April, 2013 Desktop Market Share: Firefox, Safari – Up; Internet Explorer, Google Chrome, Opera – Down
It’s that time of the month again as we gather data from the NetApplications to get a clearer picture of the ongoing browser wars. What has changed since last time? Let’s find out.
How many is too many?
When it comes to deep pockets, Microsoft is certainly one of the sugar daddies. However, while plenty of the companies spend an equal amount of money actually developing and improving their products, it looks like Microsoft’s latest approach is just to keep pushing ads, videos and some HTML5 web sites.
After all, who needs competitive features such as: synced tabs, updated Internet Options dialog that does not look like something from the 90s or even frequent releases? Everything is irrelevant when you choose to ignore competition and have big bucks to keep feeding your marketing machine.
And some upcoming features.
Thanks to the not so recent changes in Mozilla’s release schedule, it’s now much easier to figure out on when exactly the next final build of Firefox is going hit the web. So, in case you’ve been wondering about the timeframe, we got you covered.
Currently available in Beta, Firefox 21 is targeted for May 14, 2013 release. WebRTC will finally be enabled by default.
It’s going to be great.
Now here is something for all the Maxthon users out there. Thanks to the latest update, you are now able to transfer files from one platform to another (assuming they are on the same local network).
Although it currently supports Windows and Android devices only, Mac and iOS will be joining the fun really soon, turning Maxthon into a cross platform file manager.
Sounds intriguing? Give it a try.
Download Alpha version right now.
Although under the hood changes are always nice, it’s not as exciting as something that even the average Joe can see and touch. Yes, we are talking about the UI changes here. Thankfully, the upcoming Firefox 23 release for Android will do just that, focus on various user interface improvements that is, from changed icons to new animations when tabs are added or removed as well as other effects.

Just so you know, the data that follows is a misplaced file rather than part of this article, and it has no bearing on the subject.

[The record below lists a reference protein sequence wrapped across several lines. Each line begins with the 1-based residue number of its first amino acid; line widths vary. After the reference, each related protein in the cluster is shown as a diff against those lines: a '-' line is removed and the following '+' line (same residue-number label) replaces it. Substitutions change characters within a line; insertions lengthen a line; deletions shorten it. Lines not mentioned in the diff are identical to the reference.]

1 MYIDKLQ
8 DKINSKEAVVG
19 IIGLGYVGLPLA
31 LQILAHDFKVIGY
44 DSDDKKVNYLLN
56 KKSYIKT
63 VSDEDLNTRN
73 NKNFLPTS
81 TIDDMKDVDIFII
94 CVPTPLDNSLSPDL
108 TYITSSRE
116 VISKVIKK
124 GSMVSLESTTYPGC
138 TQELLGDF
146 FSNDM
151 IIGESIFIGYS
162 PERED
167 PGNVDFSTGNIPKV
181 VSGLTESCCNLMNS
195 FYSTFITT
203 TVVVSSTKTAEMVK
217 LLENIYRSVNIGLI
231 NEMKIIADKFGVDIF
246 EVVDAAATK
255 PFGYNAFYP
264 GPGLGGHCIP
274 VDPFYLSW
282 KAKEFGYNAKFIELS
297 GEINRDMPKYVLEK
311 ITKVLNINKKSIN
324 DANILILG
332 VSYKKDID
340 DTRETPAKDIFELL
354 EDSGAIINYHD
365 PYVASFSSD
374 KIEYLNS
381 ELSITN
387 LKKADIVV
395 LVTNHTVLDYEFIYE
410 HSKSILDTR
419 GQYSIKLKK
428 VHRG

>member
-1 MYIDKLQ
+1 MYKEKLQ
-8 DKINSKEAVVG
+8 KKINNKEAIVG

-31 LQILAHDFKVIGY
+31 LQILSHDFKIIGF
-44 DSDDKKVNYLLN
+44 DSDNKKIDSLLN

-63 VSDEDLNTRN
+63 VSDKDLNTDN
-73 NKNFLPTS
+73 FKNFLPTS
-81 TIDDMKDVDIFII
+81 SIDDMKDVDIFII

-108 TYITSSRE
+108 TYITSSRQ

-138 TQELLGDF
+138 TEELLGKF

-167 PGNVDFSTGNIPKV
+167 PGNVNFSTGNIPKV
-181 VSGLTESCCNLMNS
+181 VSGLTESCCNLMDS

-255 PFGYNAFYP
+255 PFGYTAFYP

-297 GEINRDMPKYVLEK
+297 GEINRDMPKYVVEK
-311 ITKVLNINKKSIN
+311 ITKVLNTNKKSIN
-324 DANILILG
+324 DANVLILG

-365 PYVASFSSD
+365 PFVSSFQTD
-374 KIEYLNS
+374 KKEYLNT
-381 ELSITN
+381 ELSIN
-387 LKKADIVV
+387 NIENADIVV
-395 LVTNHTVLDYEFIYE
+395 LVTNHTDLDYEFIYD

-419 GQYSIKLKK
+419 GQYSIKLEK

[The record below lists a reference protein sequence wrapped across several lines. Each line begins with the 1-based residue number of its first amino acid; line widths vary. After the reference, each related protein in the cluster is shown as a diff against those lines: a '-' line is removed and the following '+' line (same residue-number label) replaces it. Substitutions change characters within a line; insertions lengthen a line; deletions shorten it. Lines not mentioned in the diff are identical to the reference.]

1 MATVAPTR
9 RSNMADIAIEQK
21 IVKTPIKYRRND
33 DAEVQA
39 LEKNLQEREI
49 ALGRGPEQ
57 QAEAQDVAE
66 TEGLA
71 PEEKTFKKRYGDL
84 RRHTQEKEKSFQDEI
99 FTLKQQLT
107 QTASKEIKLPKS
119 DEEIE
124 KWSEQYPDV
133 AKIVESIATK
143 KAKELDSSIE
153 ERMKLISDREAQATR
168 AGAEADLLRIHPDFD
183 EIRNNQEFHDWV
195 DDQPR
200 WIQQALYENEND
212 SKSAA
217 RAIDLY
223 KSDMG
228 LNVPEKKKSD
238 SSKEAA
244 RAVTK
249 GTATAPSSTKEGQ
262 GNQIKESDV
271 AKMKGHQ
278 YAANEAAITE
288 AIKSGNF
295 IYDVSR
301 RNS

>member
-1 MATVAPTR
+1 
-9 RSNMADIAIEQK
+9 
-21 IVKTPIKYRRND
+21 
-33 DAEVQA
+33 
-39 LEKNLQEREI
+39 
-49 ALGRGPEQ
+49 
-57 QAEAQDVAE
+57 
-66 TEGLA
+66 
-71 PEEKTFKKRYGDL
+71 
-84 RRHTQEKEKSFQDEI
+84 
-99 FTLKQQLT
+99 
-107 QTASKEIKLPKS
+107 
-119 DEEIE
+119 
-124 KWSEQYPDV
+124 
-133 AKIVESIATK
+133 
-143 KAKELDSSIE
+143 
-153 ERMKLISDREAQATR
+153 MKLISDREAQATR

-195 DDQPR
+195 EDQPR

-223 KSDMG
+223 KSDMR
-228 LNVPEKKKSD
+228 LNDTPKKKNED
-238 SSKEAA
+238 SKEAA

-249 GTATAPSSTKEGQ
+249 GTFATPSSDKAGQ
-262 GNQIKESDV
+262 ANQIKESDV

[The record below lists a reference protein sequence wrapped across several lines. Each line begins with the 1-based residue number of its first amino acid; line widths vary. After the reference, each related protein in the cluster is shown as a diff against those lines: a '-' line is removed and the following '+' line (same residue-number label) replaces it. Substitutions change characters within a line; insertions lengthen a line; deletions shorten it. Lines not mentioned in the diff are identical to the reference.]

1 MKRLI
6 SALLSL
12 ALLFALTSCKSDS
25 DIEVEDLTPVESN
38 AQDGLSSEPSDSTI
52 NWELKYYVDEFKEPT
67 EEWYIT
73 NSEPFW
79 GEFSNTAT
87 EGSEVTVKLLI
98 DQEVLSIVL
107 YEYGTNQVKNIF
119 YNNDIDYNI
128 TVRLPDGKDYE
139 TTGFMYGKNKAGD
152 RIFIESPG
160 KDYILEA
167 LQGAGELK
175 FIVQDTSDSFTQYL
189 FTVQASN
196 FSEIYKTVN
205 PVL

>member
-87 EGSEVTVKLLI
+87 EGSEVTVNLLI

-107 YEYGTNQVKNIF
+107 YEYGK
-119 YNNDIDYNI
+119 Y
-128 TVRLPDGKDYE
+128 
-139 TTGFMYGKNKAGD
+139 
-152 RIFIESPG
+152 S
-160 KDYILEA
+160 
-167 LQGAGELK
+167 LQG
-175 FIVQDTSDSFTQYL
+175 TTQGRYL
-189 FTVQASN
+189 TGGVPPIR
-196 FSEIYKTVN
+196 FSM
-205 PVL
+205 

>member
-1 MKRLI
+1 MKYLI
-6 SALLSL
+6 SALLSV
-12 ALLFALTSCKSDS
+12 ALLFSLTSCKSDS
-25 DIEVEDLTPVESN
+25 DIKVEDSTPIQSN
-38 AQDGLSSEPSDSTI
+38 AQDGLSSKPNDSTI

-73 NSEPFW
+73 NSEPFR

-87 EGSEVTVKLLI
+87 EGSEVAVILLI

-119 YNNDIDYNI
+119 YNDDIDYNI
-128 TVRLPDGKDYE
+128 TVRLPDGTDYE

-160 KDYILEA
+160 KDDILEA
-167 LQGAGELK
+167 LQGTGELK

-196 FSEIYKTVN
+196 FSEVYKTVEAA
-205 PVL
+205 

That’s not all though, the upcoming release will also allow you to show web site URL’s instead of page titles in the address bar and highlight domain names as seen in the picture below.
Mozilla isn’t too happy about it.
According to a report by Citizen Lab, Gamma International, a UK based firm that produces surveillance software (FinFisher), is tricking people into installing their spyware on their machines, which is later masked as Firefox.exe.
As noted in the Mozilla’s blog post, “when a user examines the installed spyware on his/her machine by viewing its properties, Gamma misrepresents its program as “Firefox.exe” and includes the properties associated with Firefox along with a version number and copyright and trademark claims attributed to “Firefox and Mozilla Developers.”
The best part? According to the video, it took them only 3 days to do so, thanks to asm.js and Emscripten, which first appeared in Firefox 22 Alpha.
Windows and Mac only.
In case you are one of those rare individuals who does not use Microsoft Office, then Google has got you covered.
Thanks to a newly released “Chrome Office Viewer” extension, you can now view Microsoft Word, Excel and PowerPoint files in your web browser, no Office required.
Sounds good? Give it a go.